HC: What is a sign that you are not ready to give love to someone else or be in a relationship?
DLB: If you know who you are, if you know what to do on a daily basis, if you have plans, things you’re passionate about, and something that you’re doing only for yourself to allow yourself to move forward and grow: you’re ready. Where we walk into trouble is when we’re making decisions that are totally for other people. If you don’t have anything else going on in your life then when you meet somebody, your whole life may be about them; these people significantly struggle after the relationship.
Take a pulse check on if you feel balanced and if you feel like you have multiple things in your life that are yours that allow you to enter different situations with a strong sense of self.
We do not have to be whole or fully love ourselves to begin a relationship. You can find a healthy relationship and develop these things about yourself as you grow together, as long as it is healthy.
HC: Do you have any tips on finding the best match for our readers?
DLB: Bottom line: it’s a numbers game. The more lines you throw out there, the more likely you will be to catch a fish. This means the more time you spend out in public, where you are engaging with other people, with open body language, maintaining eye contact, having a pleasant smile on your face and exhibiting happiness, the higher your chances are you will meet somebody.
It takes a lot of work and a lot of swipes to actually have a date. I would encourage you to not get offended if someone doesn’t write back, because usually, that means they’ve started dating someone else, they’re busy or they aren’t on the apps. It is okay. I would ask for a date very quickly because the only way to determine real chemistry is to meet up with them in person.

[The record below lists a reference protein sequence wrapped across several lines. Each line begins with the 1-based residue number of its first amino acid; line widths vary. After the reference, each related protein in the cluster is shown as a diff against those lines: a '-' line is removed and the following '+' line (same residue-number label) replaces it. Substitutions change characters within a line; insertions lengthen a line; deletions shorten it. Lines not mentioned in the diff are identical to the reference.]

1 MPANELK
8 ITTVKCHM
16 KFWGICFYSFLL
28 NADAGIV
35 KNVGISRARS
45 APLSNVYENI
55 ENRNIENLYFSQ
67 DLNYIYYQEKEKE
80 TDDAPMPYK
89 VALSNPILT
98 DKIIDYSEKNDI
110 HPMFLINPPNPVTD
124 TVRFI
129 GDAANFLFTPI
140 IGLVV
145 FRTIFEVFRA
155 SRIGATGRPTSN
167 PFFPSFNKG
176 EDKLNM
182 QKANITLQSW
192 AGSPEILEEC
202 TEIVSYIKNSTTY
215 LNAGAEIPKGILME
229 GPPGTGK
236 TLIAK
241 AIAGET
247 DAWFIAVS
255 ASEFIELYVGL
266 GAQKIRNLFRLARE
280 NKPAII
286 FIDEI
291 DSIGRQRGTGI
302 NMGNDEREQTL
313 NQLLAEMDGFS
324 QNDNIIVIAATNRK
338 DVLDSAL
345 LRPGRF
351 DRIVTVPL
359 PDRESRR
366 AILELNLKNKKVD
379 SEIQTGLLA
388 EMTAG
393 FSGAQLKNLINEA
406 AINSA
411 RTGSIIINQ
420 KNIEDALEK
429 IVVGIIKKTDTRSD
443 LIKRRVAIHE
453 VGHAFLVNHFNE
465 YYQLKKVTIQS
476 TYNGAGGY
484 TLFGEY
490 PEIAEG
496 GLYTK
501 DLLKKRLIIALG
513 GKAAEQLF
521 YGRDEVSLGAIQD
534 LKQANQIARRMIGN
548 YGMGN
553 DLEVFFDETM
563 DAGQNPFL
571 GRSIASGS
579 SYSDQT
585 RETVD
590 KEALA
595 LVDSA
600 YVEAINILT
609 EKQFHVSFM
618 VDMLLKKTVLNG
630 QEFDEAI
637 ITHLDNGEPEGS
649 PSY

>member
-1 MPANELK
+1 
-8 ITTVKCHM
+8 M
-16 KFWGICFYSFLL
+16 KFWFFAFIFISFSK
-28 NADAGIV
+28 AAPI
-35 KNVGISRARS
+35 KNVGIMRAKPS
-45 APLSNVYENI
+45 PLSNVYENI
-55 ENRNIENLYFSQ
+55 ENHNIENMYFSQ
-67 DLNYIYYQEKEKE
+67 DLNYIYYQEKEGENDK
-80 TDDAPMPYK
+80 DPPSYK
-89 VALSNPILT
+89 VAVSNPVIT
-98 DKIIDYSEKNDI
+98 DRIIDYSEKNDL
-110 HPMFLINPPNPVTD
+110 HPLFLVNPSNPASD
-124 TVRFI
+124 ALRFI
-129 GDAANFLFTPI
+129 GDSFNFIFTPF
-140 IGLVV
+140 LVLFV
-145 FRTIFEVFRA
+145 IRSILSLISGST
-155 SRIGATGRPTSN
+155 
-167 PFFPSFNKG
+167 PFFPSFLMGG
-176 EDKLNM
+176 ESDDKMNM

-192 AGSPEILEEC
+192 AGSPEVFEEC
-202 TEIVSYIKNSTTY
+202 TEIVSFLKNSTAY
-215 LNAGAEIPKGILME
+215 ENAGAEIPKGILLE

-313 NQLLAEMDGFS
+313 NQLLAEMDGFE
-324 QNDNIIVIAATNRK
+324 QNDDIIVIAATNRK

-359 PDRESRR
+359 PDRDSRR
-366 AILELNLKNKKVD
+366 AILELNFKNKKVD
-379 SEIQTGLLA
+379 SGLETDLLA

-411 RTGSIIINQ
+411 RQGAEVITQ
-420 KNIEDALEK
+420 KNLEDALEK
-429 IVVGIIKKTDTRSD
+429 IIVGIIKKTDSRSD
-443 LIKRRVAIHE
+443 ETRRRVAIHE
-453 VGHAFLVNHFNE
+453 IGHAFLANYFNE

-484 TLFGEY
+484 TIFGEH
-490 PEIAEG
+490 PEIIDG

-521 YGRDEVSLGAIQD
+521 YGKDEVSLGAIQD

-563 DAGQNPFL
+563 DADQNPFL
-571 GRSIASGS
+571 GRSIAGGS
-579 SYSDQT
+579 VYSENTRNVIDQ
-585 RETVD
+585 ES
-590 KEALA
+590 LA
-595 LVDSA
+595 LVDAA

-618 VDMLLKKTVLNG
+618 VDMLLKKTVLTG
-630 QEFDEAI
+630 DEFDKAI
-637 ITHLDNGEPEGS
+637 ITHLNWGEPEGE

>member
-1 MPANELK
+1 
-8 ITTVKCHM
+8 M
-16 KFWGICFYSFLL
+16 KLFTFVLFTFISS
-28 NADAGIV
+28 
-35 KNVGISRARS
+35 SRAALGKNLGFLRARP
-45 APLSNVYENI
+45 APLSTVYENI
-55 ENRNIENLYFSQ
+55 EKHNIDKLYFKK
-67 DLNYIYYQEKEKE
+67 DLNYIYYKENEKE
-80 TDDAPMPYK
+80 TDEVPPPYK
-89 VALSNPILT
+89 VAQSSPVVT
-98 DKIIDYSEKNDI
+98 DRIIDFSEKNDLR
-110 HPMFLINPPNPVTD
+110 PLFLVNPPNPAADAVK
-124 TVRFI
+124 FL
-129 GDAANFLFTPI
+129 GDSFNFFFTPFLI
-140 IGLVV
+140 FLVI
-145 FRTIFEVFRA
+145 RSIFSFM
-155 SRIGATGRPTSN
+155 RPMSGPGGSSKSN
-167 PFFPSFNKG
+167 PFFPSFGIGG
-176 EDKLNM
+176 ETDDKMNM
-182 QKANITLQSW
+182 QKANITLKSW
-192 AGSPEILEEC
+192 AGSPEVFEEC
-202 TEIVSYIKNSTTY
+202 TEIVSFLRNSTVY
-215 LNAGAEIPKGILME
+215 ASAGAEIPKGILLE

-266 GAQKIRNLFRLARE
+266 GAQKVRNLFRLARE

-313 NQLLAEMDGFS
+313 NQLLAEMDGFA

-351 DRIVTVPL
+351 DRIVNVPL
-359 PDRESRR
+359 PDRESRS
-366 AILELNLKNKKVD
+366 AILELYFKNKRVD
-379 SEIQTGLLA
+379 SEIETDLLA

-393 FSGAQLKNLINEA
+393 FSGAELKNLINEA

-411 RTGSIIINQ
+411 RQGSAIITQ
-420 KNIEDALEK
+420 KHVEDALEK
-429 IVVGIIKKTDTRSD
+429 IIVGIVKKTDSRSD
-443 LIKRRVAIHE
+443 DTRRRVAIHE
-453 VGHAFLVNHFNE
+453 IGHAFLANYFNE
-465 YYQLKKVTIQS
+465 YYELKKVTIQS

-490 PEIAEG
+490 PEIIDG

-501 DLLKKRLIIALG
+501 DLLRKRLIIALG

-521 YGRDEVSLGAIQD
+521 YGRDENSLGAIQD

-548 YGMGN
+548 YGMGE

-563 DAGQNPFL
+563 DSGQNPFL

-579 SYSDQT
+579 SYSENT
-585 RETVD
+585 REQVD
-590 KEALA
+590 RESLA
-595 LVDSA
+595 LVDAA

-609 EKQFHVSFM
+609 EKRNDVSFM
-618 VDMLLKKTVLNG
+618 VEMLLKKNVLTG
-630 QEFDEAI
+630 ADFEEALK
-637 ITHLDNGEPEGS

Trust your gut. Ask the question, “How do I feel about this person, how does this person make me feel? Do I feel calm, curious and safe with this person, or do I always feel like I am walking on eggshells, never knowing what to say and feeling extremely insecure?” That may mean that the other person is not good at creating a healthy attachment so we just want to wean that out and see what happens.
There’s a lot of relationship talk during Valentine’s Day, and I just want to take a second to say that it is totally normal to be single. By being single, you are actually saving yourself from extreme relationship turmoil. By being picky and choosing the right partner, you’re developing yourself for many years before you choose to take that step with somebody who you think is important enough.
If you are single on Valentine’s Day, do not ever feel down about that. Know that you are prioritizing yourself and your life and you are maximizing the chances to have successful, healthy long-term relationships by being intentional about it and by developing yourself.
Every Valentine’s Day, make a gesture of self-love that honors everything that you’ve worked for that makes you feel love and like you’re taking care of yourself.
Dr. Lindsay Bira is a clinical health psychologist, TEDx speaker and adjunct medical professor who specializes in trauma, stress, wellness and resiliency. Through 1:1 sessions and speaking to groups, Dr. Bira provides research-based information & tools that foster growth, performance and meaning. Her research and work has been featured in Nature Biotech, Science, Women’s Health Magazine, NPR, Headspace, local news TV and more. Dr. Bira is based in Miami and serves clients across the globe, believing that once a person has the right support and tools, any personal or professional endeavor is achievable and wellbeing is maximized. See more at www.DrLindsayBira.com or follow her Instagram (@DrLindsayBira) for daily tips.